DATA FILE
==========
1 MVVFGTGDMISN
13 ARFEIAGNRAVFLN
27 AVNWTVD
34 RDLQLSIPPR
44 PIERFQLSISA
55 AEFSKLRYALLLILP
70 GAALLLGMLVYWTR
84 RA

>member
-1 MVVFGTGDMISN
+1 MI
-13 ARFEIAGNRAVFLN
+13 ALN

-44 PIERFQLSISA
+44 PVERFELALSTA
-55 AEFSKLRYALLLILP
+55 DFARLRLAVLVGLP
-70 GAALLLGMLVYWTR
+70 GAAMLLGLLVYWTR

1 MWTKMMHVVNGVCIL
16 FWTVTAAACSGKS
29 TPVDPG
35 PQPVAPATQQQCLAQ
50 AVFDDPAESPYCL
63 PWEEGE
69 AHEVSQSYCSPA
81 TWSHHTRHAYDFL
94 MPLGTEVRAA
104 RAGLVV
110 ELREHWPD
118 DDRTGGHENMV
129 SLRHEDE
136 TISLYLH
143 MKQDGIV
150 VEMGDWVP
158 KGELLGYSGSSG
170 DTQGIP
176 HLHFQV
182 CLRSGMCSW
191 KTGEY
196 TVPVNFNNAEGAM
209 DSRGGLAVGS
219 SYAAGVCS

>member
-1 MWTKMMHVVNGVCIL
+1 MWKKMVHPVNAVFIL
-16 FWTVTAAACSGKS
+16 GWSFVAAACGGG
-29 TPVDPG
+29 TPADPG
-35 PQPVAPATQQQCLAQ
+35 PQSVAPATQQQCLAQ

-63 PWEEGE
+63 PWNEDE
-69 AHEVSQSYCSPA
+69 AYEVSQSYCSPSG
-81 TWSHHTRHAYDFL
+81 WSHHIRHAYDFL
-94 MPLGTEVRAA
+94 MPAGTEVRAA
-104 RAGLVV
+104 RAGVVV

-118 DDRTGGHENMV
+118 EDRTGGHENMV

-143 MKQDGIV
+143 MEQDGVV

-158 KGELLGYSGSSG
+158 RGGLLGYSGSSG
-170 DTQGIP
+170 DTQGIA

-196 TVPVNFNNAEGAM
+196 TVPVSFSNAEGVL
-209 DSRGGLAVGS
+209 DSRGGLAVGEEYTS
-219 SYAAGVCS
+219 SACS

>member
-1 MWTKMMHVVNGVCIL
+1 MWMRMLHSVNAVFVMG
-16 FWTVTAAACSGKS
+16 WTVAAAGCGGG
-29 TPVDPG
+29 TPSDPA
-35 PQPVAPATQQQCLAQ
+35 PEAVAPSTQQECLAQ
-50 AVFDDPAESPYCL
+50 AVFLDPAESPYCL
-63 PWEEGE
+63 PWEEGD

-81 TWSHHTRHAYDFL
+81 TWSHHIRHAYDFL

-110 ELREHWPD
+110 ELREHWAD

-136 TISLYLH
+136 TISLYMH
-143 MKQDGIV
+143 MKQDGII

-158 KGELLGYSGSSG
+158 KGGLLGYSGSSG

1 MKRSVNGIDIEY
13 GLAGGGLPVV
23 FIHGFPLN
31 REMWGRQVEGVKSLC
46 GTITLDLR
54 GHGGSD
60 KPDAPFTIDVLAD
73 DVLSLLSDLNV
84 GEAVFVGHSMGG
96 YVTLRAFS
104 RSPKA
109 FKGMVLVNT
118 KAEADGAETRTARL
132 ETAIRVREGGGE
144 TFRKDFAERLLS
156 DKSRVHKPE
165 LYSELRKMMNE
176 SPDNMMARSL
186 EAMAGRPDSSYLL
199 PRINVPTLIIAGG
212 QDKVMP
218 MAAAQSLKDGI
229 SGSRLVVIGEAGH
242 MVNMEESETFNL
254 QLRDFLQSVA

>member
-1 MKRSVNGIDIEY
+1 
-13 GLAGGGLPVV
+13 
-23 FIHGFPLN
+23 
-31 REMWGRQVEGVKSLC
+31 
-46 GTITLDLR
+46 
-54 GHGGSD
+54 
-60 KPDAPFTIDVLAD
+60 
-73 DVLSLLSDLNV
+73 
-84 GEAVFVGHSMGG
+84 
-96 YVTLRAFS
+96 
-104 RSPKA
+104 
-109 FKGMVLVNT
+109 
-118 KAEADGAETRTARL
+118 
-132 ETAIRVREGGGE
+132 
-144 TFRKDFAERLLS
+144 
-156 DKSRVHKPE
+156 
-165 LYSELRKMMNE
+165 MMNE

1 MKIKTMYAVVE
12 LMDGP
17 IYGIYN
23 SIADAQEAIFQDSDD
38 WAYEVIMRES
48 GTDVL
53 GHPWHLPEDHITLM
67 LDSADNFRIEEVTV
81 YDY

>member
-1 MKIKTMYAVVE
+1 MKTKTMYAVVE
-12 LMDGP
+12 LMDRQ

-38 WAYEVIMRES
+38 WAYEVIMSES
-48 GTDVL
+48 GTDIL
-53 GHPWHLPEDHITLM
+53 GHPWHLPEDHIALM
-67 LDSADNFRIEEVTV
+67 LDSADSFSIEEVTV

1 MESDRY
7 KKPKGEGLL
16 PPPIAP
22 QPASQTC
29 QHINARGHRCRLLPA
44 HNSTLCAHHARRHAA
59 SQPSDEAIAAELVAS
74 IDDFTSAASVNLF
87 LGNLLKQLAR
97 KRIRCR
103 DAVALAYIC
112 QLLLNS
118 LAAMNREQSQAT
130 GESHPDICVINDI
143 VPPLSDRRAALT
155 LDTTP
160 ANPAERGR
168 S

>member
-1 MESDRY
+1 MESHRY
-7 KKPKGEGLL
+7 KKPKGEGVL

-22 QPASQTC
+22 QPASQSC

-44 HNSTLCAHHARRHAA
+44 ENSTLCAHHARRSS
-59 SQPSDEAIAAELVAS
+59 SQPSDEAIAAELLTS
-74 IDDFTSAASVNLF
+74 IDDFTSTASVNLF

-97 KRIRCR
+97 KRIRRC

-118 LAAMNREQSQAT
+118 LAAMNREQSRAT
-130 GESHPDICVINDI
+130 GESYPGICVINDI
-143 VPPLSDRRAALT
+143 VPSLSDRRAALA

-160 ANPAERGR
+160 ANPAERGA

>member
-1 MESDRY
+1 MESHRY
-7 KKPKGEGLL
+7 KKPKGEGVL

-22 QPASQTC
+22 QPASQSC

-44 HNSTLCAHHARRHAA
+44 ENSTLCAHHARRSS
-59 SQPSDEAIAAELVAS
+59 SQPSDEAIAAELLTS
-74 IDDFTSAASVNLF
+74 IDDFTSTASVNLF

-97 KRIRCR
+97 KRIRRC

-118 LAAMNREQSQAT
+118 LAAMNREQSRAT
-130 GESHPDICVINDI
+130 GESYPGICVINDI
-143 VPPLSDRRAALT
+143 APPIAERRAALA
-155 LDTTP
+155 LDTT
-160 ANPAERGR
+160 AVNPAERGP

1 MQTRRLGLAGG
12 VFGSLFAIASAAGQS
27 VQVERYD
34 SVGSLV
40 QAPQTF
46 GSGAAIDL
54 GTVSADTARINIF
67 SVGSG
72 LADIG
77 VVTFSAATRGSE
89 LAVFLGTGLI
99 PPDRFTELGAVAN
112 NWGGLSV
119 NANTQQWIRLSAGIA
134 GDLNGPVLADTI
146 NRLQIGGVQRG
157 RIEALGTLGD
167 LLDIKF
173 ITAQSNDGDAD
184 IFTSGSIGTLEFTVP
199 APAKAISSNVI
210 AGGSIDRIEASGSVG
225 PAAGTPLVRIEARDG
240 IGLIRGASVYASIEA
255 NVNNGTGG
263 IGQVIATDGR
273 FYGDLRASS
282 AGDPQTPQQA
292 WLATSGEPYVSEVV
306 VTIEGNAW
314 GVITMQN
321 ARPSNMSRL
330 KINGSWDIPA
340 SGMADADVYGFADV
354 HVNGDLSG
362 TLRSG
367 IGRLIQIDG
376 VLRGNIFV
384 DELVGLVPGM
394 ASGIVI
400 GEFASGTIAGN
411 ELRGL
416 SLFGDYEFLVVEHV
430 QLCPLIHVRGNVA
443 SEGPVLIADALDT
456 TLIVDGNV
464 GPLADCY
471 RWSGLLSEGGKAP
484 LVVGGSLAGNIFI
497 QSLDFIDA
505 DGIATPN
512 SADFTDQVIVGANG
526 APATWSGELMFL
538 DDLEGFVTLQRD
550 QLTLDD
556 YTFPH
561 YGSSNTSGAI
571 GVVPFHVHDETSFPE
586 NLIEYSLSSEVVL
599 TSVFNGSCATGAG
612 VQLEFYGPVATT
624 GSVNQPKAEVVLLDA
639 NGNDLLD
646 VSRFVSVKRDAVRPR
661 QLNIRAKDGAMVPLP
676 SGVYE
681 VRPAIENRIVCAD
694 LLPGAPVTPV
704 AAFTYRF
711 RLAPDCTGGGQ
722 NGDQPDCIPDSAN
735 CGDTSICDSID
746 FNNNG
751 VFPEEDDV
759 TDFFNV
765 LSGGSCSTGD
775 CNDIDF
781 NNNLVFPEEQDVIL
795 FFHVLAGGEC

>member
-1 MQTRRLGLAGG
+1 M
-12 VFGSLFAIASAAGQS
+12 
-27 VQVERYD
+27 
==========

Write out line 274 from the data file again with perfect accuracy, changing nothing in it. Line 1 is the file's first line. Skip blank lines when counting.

273 FYGDLRASS